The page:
Let me then endeavour, in these Lectures, to speak to my brethren in Christ Jesus with sincerity and truth, as one man ought to speak to his brother-man; and with wisdom and authority, as a minister of Christ, to the flock of God; endeavouring, as much as in me lies, to cast away the fear of man, which bringeth a snare, and to remember that I stand before my Judge, before whom also you stand. In his sight, therefore, I make no scruple to declare before you all, at the outset of these lectures, that my reason for undertaking such a task, in this the chief city of our church at this time, is simply, that I believe this book of the Revelation is not perused and studied as it ought to be. Into the cause of which neglect it is not so much my office to search, nor yet to censure or rebuke that indifference to the contents of this book which has come over the preachers and ministers of the Christian church; as it is my part, and belongs to the office of the workman of God to do what in him lies to remove the evil over which I lament: and this I will do, in the strength of Divine grace, and by His help whom I serve, even the Great Head of the Church, whose minister I am for the preaching of his word unto all people. With humility therefore, with distinctness, and with simplicity, will I endeavour to lay before the church all my treasures, new and old, according to the gift of utterance which the Spirit may be pleased to bestow upon me, praying always for an increase of knowledge and of utterance to make known to you all the treasures of the riches of this book, which is forbidden to be sealed, and whereof the perusal is blessed with an express benediction of God: "Blessed is he that readeth, and they that hear the words of this prophecy, and keep those things which are written therein; for the time is at hand."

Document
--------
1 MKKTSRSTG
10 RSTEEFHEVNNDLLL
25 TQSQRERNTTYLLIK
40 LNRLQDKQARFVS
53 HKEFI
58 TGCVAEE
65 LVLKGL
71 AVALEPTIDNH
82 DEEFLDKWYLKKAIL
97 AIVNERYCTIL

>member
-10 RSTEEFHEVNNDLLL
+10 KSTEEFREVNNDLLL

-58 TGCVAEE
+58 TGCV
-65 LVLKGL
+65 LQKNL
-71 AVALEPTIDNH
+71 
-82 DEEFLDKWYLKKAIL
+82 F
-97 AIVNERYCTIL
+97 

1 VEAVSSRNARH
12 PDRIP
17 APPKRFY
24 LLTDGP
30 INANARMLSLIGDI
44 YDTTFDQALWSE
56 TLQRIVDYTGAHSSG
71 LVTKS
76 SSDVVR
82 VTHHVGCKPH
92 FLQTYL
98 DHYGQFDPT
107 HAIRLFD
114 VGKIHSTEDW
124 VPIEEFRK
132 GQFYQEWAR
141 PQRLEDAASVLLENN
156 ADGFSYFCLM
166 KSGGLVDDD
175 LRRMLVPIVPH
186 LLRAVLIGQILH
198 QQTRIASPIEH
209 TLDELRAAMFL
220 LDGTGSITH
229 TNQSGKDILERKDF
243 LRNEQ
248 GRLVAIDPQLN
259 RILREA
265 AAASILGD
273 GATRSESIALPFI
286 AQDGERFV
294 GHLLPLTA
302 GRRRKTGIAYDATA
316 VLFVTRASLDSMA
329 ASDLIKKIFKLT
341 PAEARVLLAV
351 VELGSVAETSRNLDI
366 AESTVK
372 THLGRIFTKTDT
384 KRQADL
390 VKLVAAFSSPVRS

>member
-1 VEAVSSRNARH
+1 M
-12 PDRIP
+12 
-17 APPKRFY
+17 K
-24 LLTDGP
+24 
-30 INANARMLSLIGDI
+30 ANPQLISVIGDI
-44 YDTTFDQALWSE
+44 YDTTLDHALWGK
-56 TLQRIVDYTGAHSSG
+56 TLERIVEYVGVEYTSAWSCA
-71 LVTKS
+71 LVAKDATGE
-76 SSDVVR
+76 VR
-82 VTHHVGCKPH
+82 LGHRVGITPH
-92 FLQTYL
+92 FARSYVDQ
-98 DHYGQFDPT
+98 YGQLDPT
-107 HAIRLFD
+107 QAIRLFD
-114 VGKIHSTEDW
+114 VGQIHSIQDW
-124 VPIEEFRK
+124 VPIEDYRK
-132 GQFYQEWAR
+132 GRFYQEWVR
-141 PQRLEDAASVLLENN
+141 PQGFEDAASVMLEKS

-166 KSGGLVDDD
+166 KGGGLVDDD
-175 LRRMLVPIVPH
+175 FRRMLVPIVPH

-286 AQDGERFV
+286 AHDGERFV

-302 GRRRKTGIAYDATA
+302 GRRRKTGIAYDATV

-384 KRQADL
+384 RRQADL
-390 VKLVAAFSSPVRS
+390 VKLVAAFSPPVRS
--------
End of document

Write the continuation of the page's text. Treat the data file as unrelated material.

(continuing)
In this discourse, which is intended as introductory to the whole series, I will lay before you a comprehensive idea and general view of the precious things contained in the Apocalypse, that, in your leisure and retirements, you may pursue the study, and anticipate me in the daily exposition of it: and this I will do according to the following method.—First, I shall discourse of the name contained in the first three words of the book, " the Revelation of Jesus Christ." Secondly, of the particulars of its transmission unto us, contained in the first two verses of the book, which I shortly term "its authority." Thirdly, of the substance, and the method, and the contents of it. And, Lastly, I will discourse of the Divine injunction which God has given to enforce on us the perusal 6f it; and the encouragement which he has held out to the ministers of the Gospel, to expound it with all diligence; and to the people to give earnest heed to those preachers who gird up their loins to obey the Divine commandment. These four heads—the name, the authority, the method, and the sanctions of this book—I will now endeavour to lay before you in order.